While one should never forget the purpose of a cemetery, there is more to discover there than just people. The graves at San Michele when viewed collectively provide fascinating source material. Unlike a proper museum however, there is no contextual information or interpretation given, it is simply a case of choosing to see more. I saw evolutions in design, technology, social attitudes and conventions, and even fashions. You may find others.
You can even pinpoint the social and economic histories of the times, with a prominent Jewish orthodox section that alludes, for example, to the multiculturalism of Venice that came with its great maritime trading history, but also provided an economic disparity in its people, that continues to be fostered today in its current manifestation as a tourist attraction. For every ornamented 19th century monolith there is a counterpart crucifix made of sticks, and among the granite 21st century headstones there is at their polar extreme an occasional concrete block, annotated heartbreakingly in marker pen.
As you reach the end of the newest of San Michele’s columbarium you will even see, possibly for the first time on your Venetian visit, construction, as the cemetery continues to be extended. Providing a stark reminder of the progression of time, in comparison with Venice itself which is frozen in it. While the city concerns itself only with preservation and restoration, the construction at San Michele means that the historical timelines you can observe through its graves will continue to grow.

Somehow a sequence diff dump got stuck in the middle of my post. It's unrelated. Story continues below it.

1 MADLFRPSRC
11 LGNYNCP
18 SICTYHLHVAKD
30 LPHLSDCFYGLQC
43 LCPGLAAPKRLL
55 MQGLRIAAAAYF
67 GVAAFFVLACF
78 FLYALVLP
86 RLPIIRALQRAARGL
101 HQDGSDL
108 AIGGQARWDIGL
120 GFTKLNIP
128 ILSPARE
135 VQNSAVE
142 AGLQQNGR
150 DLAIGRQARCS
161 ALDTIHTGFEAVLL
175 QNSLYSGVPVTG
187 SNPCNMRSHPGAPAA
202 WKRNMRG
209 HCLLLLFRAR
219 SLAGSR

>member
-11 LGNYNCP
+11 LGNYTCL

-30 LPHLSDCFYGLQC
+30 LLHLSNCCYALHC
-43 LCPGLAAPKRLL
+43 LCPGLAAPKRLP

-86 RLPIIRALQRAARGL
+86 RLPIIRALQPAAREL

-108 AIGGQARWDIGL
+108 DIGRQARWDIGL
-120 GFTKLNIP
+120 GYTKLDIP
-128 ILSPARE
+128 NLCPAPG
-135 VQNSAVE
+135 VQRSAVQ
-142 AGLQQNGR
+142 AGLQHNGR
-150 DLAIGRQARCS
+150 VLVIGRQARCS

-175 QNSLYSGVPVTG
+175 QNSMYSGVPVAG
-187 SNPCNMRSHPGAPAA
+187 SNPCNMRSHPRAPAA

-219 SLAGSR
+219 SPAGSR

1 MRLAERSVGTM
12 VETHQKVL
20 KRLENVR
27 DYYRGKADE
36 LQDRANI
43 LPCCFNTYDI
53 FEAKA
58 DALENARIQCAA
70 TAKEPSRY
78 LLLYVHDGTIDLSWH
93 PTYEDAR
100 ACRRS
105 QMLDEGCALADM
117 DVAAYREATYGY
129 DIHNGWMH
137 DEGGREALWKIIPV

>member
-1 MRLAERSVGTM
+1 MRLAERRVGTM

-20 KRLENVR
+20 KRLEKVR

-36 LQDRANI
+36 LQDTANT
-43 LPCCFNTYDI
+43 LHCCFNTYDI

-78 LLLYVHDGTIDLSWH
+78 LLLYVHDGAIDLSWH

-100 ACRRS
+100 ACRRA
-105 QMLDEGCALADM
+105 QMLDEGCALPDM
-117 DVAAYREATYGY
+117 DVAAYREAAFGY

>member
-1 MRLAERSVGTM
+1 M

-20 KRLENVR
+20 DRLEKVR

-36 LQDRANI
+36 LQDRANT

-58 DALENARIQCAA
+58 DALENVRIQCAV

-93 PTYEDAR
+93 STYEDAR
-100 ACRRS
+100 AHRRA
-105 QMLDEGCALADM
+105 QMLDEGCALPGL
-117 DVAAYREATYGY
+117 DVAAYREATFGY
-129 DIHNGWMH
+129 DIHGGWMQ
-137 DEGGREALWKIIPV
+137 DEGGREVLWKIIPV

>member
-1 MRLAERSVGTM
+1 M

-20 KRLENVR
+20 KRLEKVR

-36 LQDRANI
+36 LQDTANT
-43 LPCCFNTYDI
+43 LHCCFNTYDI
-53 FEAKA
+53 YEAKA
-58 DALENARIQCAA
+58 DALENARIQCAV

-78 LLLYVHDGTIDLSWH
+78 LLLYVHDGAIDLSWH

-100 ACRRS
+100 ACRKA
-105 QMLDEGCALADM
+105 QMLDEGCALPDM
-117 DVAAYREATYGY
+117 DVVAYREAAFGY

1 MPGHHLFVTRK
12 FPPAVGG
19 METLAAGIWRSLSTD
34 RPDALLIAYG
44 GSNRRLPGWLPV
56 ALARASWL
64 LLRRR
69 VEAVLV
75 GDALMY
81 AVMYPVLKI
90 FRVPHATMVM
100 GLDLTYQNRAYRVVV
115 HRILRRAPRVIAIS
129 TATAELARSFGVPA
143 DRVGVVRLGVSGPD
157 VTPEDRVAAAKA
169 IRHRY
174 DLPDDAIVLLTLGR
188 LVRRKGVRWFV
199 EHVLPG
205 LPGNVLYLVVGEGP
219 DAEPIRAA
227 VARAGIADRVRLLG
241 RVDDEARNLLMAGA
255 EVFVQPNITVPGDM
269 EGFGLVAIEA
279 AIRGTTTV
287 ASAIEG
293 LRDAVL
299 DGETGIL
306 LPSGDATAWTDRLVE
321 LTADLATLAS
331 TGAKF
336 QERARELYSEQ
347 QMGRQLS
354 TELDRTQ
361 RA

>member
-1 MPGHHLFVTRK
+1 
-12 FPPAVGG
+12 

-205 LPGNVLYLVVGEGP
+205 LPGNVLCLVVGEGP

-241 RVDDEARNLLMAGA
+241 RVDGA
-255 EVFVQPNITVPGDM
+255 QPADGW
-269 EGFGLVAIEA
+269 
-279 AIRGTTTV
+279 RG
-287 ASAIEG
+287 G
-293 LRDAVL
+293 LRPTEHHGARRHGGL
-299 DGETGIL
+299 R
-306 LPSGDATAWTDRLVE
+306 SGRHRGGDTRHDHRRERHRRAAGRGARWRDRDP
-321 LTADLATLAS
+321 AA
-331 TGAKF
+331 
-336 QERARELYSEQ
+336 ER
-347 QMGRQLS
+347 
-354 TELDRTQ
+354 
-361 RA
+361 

Venice is a heritage site, Isola di San Michele on the other hand is inadvertently an ever-evolving museum, just not in the traditional sense. It’s a creation of accidental community cooperation over hundreds of years, and it is self-curating. Self-curating both in that the information it contains comes naturally to it, and in that it is the responsibility of the individual visitor to decide what they can learn from it. As the old saying goes, “dead men tell no tales,” but there are stories to be found as long as you know where to look.